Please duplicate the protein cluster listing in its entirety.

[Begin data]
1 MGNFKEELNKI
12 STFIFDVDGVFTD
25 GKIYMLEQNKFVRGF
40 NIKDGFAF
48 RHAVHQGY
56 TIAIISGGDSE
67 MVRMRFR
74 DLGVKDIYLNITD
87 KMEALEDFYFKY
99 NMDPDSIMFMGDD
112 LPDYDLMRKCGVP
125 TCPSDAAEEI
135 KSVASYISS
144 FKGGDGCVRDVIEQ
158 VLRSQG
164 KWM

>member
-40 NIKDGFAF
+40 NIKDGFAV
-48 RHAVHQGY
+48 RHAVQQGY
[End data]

1 MGNFKEELNKI
12 STFIFDVDGVFTD
25 GKIYMLEQNKFVRGF
40 NIKDGFAF
48 RHAVHQGY
56 TIAIISGGDSE
67 MVRMRFR
74 DLGVKDIYLNITD
87 KMEALEDFYFKY
99 NMDPDSIMFMGDD
112 LPDYDLMRKCGVP
125 TCPSDAAEEI
135 KSVASYISS
144 FKGGDGCVRDVIEQ
158 VLRSQG
164 KWM

>member
-40 NIKDGFAF
+40 NIKDGFAV
-48 RHAVHQGY
+48 RHAVQQGY